PCOS

This section of my blog is devoted to learning and understanding more about Polycystic Ovarian Syndrome (PCOS). I am NOT a PCOS expert or an MD. While I can comment on a carbohydrate-controlled diet, the following information is that found in A Patient’s Guide to PCOS by Walter Futterweit, MD [1].

After discovering I had elevated glucose readings at a diabetes conference in San Jose, I was diagnosed with PCOS in April of 2010. I have always struggled with my weight, acne, regular menses*, etc. It wasn’t until I was diagnosed with PCOS, however, that my symptoms dating back 13 years were all related. It is important to understand that ALL women’s PCOS symptoms and struggles are not alike.

Discovering PCOS

Most women learn of their PCOS due to irregular periods, infertility, and/or hair problems (hair thinning or excessive bodily hair growth). Most women with PCOS (75%) are overweight or obese.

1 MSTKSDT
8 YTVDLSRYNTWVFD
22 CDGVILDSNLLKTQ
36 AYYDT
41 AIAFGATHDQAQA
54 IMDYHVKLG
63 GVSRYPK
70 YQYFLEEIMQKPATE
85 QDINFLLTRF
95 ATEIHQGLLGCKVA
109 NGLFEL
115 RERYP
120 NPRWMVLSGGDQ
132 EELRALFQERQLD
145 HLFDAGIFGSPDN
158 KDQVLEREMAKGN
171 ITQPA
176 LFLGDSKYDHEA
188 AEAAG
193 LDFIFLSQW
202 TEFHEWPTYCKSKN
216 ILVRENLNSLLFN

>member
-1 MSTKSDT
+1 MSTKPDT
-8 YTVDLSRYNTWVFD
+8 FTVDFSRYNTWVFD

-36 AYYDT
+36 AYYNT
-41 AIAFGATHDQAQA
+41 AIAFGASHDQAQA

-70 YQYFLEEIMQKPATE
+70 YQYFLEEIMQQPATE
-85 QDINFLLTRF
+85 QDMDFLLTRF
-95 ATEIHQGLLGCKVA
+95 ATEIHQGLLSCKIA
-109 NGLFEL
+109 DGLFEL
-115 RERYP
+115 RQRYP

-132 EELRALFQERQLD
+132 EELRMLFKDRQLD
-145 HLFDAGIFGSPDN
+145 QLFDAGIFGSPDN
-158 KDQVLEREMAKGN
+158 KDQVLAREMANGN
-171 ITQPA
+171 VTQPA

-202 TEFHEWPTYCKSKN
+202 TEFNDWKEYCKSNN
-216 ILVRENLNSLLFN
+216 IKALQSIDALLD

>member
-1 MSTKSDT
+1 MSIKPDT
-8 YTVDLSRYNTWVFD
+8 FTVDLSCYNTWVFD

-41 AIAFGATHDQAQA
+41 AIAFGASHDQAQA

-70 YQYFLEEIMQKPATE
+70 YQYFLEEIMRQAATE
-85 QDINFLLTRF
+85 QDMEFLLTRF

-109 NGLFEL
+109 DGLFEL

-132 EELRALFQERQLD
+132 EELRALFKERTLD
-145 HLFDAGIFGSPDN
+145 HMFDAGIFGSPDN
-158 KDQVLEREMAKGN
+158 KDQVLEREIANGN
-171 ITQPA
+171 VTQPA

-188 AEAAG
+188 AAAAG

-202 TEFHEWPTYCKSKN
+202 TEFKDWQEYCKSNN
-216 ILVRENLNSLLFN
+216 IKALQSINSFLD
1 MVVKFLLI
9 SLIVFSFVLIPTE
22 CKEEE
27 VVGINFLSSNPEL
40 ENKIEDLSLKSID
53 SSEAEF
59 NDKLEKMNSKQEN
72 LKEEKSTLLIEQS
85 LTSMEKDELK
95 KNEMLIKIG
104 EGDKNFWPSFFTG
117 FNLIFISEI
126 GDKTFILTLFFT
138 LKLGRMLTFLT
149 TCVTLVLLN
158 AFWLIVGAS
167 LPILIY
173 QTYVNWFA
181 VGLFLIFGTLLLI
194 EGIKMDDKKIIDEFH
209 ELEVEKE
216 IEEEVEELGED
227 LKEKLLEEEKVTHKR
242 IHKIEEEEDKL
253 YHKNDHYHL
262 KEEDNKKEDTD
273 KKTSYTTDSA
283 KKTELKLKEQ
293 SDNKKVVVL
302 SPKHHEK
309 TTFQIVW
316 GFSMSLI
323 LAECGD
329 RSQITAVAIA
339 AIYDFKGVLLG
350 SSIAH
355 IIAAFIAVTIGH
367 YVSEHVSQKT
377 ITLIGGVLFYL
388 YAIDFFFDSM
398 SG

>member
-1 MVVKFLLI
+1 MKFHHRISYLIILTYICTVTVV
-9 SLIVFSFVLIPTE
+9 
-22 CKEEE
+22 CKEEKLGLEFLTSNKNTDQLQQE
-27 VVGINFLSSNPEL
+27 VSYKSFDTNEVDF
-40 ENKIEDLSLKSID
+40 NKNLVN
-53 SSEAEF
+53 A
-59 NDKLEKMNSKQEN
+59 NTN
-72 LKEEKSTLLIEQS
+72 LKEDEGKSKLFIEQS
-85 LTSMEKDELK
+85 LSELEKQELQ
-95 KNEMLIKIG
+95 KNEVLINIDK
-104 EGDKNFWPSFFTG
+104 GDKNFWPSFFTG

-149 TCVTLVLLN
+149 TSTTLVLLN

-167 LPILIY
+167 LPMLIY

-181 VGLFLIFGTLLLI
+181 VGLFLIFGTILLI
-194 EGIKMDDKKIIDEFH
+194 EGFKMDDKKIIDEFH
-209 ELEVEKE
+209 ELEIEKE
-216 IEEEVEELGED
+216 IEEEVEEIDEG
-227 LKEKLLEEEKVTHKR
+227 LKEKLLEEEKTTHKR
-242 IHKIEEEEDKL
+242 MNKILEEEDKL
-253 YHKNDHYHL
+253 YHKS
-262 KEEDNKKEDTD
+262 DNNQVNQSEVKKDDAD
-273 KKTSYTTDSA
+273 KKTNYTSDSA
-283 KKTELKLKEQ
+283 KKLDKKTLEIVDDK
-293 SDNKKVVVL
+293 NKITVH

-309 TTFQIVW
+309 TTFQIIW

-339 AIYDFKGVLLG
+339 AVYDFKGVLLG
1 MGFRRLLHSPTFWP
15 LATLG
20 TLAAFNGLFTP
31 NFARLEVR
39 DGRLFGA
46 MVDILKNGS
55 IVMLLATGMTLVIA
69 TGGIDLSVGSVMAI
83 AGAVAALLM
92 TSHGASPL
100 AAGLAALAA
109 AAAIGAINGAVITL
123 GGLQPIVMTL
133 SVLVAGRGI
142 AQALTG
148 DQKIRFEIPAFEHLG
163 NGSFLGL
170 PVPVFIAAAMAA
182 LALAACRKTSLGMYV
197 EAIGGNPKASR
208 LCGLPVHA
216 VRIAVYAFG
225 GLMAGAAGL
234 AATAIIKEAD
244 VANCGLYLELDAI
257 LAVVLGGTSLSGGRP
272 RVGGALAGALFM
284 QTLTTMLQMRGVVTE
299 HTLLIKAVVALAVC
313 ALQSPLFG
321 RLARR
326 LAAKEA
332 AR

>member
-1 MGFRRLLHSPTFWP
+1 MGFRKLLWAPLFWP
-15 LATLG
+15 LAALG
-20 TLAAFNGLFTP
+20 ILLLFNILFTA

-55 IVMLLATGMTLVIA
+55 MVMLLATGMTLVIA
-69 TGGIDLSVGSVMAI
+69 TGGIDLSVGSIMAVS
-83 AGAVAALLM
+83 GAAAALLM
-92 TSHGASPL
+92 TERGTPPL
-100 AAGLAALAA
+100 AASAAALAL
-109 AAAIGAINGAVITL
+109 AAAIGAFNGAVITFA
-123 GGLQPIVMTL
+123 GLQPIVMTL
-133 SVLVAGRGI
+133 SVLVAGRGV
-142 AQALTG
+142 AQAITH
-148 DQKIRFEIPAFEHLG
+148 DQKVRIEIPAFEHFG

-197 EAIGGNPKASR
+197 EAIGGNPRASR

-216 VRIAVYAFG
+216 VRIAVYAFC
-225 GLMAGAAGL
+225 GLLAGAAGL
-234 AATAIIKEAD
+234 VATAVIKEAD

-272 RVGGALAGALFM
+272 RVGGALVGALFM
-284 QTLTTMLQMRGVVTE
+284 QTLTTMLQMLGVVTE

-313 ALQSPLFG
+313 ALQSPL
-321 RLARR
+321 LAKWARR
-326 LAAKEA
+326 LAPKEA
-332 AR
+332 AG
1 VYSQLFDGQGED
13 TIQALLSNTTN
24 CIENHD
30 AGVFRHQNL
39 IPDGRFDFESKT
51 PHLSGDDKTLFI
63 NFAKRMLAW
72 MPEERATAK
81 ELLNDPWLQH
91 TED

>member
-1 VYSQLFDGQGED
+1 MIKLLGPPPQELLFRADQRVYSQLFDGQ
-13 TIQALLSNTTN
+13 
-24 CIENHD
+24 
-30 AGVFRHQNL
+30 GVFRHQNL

What is PCOS?

Women with PCOS excrete excessive amounts of male hormones (mostly testosterone). It is important to note that polycystic ovaries are a symptom or sign of the problem, not the cause. Therefore, some women (like myself), may have very few, if any, cysts on their ovaries. PCOS is not a disease in the sense of a single health problem, but instead, a combination of various symptoms that share an underlying cause.

Symptoms of PCOS

Irregular periods, excessive hair growth on face and body, scalp hair thinning, acne, excess weight, sugar cravings, inability to lose weight, darkening of skin (particularly on the nape of the neck), skin tags, gray-white breast discharge, sleep apnea, pelvic pain, depression, anxiety, sleep disturbances, and other emotional disorders. Some women have only a few symptoms, while others have most every symptom. The symptom severity can also vary from woman to woman. A PCOS diagnosis should be made by an endocrinologist.